On the memory front, both Extremes ran our DDR4 3600 sticks at a 1:1 ratio (Gear 1) and didn’t have any issues with the DDR4 4000 kit. Both boards were right around average in the AIDA bandwidth and latency tests. You have nothing to worry about here.

Final Thoughts

Asus’ ROG Maximus XIII Extreme and Extreme Glacial are truly flagship-class motherboards. From the overbuilt 100A VRM, dual ultra-fast Thunderbolt 4 ports, 10 GbE NIC, watercooling monitoring capabilities, high-end audio solution, premium appearance, and a custom water block on the Glacial, there’s a lot to love for the $899.99 and $1499.99 price points. The question becomes, is it worth it for you to buy and build your system around. While that is a subjective question, both boards are a one-stop shop offering comprehensive control over your system with some of the best hardware currently available on the platform.

Performance compared to the other Z590 boards we’ve tested flanked average on both sides. On one hand, the Extreme was slightly below average overall, while the Extreme Glacial was slightly above average. That said, the variance from average either way wasn’t much. Gaming performance was above average, scoring and playing well in our tests. In the end, you’d be hard-pressed to tell the difference between the two boards or any others we’ve tested so far. Memory testing went well with both boards running our DDR4 3600 kit at 1:1 and had no issues with our middling DDR4 4000 kit (running at 1:2). With the overbuilt VRMs (and water cooling on the Glacial), both boards handled overclocking our Intel Core i9-11900K without issue.

Asus ROG Maximus XIII Extreme

(Image credit: Asus)

In the end, the Asus ROG Maximus XIII Extreme and Extreme Glacial are incredibly well-built motherboards. From the 100A MOSFETs to flagship-class audio, five M.2 sockets, high-end looks, ultra-fast Thunderbolt 4 and USB 3.2 Gen2x2 ports, included DACs and fan controller modules, plus the ability to monitor and control your water cooling loop, it all makes this an incredible board for a high-end build. The Glacial takes that up a notch and includes a custom EK waterblock to keep the CPU, VRM, and chipset cool. Your wallet will feel a lot lighter at $999.99 for the Extreme and $1499.99 for the Extreme Glacial. But when it’s all said and done, you’ll have one of the most comprehensive and well-built boards for your Z590 based system if you choose one of these Asus flagships.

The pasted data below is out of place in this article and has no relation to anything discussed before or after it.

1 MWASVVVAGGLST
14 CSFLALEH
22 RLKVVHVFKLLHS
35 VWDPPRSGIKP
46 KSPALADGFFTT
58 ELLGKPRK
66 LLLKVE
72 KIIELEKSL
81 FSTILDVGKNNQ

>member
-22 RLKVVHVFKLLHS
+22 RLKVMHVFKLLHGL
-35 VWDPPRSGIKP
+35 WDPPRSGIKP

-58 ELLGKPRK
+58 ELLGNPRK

As far as improvements go, what can you say? The price point is high on both boards and we all want flagship parts and their functionality within reach of more people. Outside of that, my biggest complaint on the Extreme is the minimal space to access the top PCIe slot’s locking mechanism. I needed to use a screwdriver to reach it. Outside of that, the only thing worth mentioning (and it’s pretty subjective) is that some may not like the silver theme on the Glacial.

There is some competition in the flagship space, with most major board partners throwing something on the wall around the $1000 price point. MSI has the MEG Z590 Godlike ($999.99) and Gigabyte offers up the Z590 Aorus Extreme ($849.99). Those out of the way, ASRock’s flagship part, the Z590 OC Formula ($579.99), is priced quite a bit less and is focused more on extreme overclocking (though it’s still a very capable ‘gaming’ motherboard) than on premium luxury. Perhaps we’ll see a Z590 Aqua later down the road. The most significant difference between these boards, outside of price, is the appearance and feature set. All of these boards have robust power delivery and support high memory overclocking. But only the Asus board offers five total M.2 sockets. All of these boards have some form of water cooling monitoring capabilities as well.

The water-cooled Extreme Glacial also has competition in this space with the Gigabyte Z590 Aorus Extreme Waterforce ($1599.99). Like the Glacial, the Waterforce version is the Extreme with a custom water block included (at an even higher price point). For those who may not like the silver theme on Glacial, the Waterforce board is all black and is your only choice in this class. Between the two, the Glacial supports more M.2 storage and uses the latest generation flagship audio codec, whereas the Aorus Extreme uses last-gen flagship audio. While there are other, more subtle, differences, those are the two that stick out.

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Joe Shields
Motherboard Reviewer

Joe Shields is a Freelance writer for Tom’s Hardware US. He reviews motherboards.

  • tresnugget
    Instead of testing at optimized default settings, you should consider testing while normalizing bclk and power limits. It's well known that motherboard manufacturers boost performance by giving those a bump so it would be a better comparison of actual performance differences by manually entering the stock values for bclk, pl1, pl2, tau, etc. This is how GN tests but they don't test anywhere near as many motherboards as you guys.